We’re always interested in new develpments that can help aid our patients and not only make their experience with us more comfortable but also promote their overall health. One area that is showing some interesting developments is in relation to tooth extractions and the possible prevention of bone loss at the site of the extraction.
Like Pulling Teeth
If your dentist recommends a tooth extraction, it could be due to one of a few reasons:
- to remove a damaged or decayed tooth
- to avoid a crowded mouth and prepare for orthodontia as teeth move into place
- to extract teeth loosened by periodontal disease, which affects the support of the tissue and bones surrounding the tooth
- to extract teeth infected due to medicines that weaken the immune system
Whether a simple extraction with forceps and a local anesthetic or a surgical extraction requiring incision into the gum and possible general anesthesia, the end desired result is the same – extraction of a damaged, decayed or over-crowding tooth.
There are a few potential and obvious side effects related to tooth extraction such as post-extraction tenderness/pain and swelling. There is also one serious side effect that is not immediately thought of – bone loss.
Bone Loss with Tooth Extraction
The sac-like bone in our jaws is called alveolar bone. All bone needs stimulation to stay healthy and dense. When a tooth is pulled and not replaced, that constant stimulation is gone, resulting in a 25% decrease in bone width in the first year after the loss of a tooth. As the width, and subsequently height, decrease, so does the gum line. Basal bone, which we recognize as the jawbone, lies beneath the aveolar bone. Once the aveolar bone is gone, the basal bone begins to be affected as well. This can present both cosmetic and functional problems as the loss worsens.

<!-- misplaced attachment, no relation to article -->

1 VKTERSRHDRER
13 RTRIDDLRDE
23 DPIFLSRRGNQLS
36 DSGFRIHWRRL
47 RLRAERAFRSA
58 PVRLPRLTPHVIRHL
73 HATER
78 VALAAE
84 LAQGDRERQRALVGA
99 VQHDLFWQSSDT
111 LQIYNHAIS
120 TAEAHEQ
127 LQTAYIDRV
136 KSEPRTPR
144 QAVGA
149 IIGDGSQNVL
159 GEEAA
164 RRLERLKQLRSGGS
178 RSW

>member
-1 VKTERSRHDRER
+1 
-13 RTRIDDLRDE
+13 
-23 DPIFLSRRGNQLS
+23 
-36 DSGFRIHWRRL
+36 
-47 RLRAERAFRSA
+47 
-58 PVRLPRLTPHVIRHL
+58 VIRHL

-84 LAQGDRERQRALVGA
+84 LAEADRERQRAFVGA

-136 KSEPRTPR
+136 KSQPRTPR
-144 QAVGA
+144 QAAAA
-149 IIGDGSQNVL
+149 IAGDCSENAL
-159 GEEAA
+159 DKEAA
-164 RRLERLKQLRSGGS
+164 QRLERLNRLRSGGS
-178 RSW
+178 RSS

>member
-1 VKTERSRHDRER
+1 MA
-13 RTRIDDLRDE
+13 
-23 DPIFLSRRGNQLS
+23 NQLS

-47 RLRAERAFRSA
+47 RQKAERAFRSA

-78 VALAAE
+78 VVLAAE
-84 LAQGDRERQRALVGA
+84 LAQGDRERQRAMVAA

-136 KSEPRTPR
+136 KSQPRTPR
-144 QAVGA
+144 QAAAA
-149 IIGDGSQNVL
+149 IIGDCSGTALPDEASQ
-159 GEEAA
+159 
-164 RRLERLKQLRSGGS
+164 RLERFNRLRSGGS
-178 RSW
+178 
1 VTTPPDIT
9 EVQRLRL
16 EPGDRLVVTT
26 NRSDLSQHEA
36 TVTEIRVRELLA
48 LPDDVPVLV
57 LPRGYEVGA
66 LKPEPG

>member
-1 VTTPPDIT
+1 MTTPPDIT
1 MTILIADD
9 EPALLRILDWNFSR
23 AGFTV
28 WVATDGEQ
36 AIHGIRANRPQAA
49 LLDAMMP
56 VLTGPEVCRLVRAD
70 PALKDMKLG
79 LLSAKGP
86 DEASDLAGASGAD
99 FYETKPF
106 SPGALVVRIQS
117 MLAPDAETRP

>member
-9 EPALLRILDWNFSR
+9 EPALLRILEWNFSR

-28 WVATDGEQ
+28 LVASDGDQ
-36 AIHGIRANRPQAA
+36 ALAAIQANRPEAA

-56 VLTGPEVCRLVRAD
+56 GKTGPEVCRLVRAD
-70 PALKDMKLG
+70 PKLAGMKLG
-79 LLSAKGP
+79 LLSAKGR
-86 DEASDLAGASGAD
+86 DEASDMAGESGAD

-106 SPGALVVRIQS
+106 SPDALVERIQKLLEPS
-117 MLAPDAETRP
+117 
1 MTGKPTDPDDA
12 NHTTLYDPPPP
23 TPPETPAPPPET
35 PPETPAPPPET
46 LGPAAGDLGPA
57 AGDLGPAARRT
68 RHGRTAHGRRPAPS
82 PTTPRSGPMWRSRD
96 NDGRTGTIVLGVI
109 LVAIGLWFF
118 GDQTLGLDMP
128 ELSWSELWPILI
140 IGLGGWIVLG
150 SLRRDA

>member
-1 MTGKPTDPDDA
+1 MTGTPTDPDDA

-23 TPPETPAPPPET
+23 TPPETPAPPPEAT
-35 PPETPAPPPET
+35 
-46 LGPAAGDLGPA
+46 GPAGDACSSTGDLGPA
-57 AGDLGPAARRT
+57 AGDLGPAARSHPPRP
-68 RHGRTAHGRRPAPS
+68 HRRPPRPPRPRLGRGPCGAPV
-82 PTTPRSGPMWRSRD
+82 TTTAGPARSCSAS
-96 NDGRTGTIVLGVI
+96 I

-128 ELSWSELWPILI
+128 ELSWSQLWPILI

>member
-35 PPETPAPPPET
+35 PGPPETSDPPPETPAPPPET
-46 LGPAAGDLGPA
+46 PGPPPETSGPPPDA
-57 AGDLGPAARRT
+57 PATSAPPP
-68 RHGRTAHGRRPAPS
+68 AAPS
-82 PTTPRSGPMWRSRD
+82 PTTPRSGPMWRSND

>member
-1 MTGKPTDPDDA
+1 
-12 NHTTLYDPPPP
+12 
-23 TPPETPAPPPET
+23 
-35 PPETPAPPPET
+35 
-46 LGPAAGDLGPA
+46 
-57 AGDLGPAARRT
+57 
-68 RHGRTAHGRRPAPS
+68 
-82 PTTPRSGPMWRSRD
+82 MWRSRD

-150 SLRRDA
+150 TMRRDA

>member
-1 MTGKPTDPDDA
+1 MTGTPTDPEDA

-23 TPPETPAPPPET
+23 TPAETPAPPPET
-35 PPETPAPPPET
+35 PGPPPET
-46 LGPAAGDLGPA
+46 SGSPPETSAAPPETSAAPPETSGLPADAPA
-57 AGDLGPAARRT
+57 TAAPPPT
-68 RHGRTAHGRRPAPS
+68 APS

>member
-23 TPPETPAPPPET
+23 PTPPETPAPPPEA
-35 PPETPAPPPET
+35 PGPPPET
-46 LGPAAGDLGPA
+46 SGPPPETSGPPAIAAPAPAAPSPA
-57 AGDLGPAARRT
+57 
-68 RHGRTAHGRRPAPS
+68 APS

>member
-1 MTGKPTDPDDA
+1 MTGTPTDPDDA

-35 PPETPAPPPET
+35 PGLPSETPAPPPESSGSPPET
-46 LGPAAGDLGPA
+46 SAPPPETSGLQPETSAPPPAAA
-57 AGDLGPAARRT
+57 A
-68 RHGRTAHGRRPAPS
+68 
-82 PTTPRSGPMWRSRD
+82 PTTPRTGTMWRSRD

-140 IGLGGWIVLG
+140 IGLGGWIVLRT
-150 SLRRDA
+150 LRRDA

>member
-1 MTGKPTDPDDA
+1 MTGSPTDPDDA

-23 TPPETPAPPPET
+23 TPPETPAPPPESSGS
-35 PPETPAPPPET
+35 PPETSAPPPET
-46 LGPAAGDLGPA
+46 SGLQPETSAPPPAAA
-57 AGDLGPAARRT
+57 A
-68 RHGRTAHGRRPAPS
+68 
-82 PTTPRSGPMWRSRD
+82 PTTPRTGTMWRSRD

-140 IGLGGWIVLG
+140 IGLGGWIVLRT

Use of High Frequency Acceleration in Tooth Extraction
In a recent study by the New York University College of Dentistry, Harvard School of Dental Medicine, and Institute Polytechnic of Viseu, Portugal, researchers studied the use of High Frequency Acceleration (HFA) for the preservation of alveolar bone after a tooth extraction.
The researchers studied three groups: control, static and HFA. The control group did not receive any HFA, the static group received a static load, or pressure, where as the HFA group received 5 minutes of applied vibrations a day to the location of the tooth extraction. After analyzing results, researchers found that the HFA increased bone volume by 44% compared to the static group.
This safe and noninvasive treatment could potentially be used to aid in controlling or preventing aveolar bone loss in patients post-tooth extraction and is an interesting development.
Note: Information provided is not intended to be a substitute for professional medical advice, diagnosis, or treatment. Always seek the advice of qualified dental and medical health providers with questions you may have regarding your specific dental or medical conditions.